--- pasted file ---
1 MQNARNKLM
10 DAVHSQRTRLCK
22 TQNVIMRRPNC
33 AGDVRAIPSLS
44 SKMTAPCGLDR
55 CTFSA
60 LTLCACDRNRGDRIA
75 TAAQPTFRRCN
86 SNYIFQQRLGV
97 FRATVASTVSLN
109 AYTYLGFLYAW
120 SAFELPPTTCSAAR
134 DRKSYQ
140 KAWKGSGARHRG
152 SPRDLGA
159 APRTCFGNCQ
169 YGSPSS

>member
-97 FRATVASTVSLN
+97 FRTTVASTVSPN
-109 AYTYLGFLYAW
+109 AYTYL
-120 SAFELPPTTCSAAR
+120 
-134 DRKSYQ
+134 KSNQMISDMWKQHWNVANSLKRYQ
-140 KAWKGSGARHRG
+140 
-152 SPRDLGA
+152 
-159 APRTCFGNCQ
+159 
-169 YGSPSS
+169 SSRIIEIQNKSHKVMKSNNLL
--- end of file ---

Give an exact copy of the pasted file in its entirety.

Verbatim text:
1 MQNARNKLM
10 DAVHSQRTRLCK
22 TQNVIMRRPNC
33 AGDVRAIPSLS
44 SKMTAPCGLDR
55 CTFSA
60 LTLCACDRNRGDRIA
75 TAAQPTFRRCN
86 SNYIFQQRLGV
97 FRATVASTVSLN
109 AYTYLGFLYAW
120 SAFELPPTTCSAAR
134 DRKSYQ
140 KAWKGSGARHRG
152 SPRDLGA
159 APRTCFGNCQ
169 YGSPSS

>member
-97 FRATVASTVSLN
+97 FRTTVASTVSPN
-109 AYTYLGFLYAW
+109 AYTYL
-120 SAFELPPTTCSAAR
+120 
-134 DRKSYQ
+134 KSNQMISDMWKQHWNVANSLKRYQ
-140 KAWKGSGARHRG
+140 
-152 SPRDLGA
+152 
-159 APRTCFGNCQ
+159 
-169 YGSPSS
+169 SSRIIEIQNKSHKVMKSNNLL